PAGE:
ANAHEIM — Graffiti vandalism has been a big problem the past two years for Alumax Building Products.
Next to the Riverside Freeway at the State College Boulevard off-ramp, the manufacturing firm's rear wall has been an inviting target for taggers who want their names seen by thousands of motorists a day.
But that may have changed.
Recently installed atop the 15-foot-high wall are six lawn sprinklers attached to two infrared motion detectors, similar to the ones homeowners often use to turn on floodlights in their yards. The next time vandals attempt to write on the building, water will spray down, drenching the taggers and washing away the paint.
"Nobody wants water sprayed all over them," said John Schippers, a Garden Grove electronics designer who built the system with partner Arnie Boyle, a Costa Mesa inventor. "They'll just go somewhere else."
The two have applied for patents on the device and founded Graffiti Defense Systems. To market the product, they have installed prototypes at Alumax and an Anaheim car dealership.
Steven Bringhurst, Alumax's production operations manager, said his firm was spending countless hours painting over graffiti only to have it reappear within days. City ordinances require owners to remove graffiti within five days.
"We're the victims, but unfortunately we're responsible for cleaning it up," Bringhurst said. "We've talked about putting up shrubs, but they take a certain amount of care and water . . . you can't just let them grow wild. But we needed to do something."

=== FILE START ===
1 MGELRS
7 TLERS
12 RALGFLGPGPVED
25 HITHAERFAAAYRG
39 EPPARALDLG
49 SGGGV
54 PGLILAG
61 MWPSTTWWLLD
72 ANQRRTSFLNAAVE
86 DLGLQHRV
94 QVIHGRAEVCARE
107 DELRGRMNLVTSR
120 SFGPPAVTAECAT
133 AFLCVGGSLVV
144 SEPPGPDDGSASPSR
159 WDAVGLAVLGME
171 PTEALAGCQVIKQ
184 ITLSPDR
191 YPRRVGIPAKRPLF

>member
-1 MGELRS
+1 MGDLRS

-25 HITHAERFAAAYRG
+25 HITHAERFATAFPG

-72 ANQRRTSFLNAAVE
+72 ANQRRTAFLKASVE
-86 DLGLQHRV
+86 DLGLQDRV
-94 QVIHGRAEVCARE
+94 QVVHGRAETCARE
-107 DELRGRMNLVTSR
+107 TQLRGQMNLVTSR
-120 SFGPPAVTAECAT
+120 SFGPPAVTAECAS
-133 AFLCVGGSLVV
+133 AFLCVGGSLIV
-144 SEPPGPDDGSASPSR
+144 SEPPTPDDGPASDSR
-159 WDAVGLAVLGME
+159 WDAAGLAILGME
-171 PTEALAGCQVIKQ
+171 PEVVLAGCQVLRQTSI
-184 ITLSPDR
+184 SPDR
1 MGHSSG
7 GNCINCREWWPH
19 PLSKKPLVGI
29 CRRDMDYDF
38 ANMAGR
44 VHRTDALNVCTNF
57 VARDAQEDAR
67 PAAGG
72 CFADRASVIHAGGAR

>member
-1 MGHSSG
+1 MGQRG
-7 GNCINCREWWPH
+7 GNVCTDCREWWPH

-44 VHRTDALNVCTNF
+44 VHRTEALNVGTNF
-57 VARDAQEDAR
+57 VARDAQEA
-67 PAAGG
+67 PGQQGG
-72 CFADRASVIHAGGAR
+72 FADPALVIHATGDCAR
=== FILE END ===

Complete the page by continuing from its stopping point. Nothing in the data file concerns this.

Anaheim, which had five identified tagging gangs or crews a year ago has 95 today.
City officials suggested to Boyle that Alumax would be the perfect test site for his device, which was installed by Schippers and Boyle free. The actual price for the anti-graffiti tool will vary depending on the size of the wall protected and whether secondary alarms such as bells and lights are added.
During a demonstration Tuesday, Boyle walked back-and-forth near the wall. Every time he approached the building, the six sprinklers each sprayed six gallons of water a minute, wetting the wall and everything within four feet.
"I think a product such as this will go a long way toward solving our problem," said Bringhurst, who decided to skip the lights and alarms. "I could just see some driver being distracted and driving off the freeway and (suing) us."
Boyle, who has invented devices for cleaning swimming pools and for customizing vans and Volkswagen Beetles, said his 19-year-old son, Michael, had the idea for the anti-graffiti system about three months ago.
News reports had been pointing out the explosion in graffiti throughout Southern California--and inspiration struck. The elder Boyle worked out a prototype and asked Schippers to fine-tune the electronics.
He and Schippers are now working on a variation that will protect walls next to sidewalks. It will wet the walls but not the ground in front of it, thus avoiding the problem of dousing an innocent pedestrian who gets too close. They also think their device has possibilities as a home burglary deterrent.
"If lights and alarms are going off and you're soaked with water, you're probably not going to go ahead and rob the house," Schippers said.